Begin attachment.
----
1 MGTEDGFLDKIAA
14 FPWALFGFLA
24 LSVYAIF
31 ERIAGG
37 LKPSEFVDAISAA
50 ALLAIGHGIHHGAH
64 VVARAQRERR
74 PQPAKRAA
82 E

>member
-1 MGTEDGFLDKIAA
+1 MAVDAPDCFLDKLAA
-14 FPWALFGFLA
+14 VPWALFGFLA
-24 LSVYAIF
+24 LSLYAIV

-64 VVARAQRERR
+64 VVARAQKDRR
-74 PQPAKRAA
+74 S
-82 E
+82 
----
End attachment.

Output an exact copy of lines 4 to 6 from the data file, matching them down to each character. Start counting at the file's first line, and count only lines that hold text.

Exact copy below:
31 ERIAGG
37 LKPSEFVDAISAA
50 ALLAIGHGIHHGAH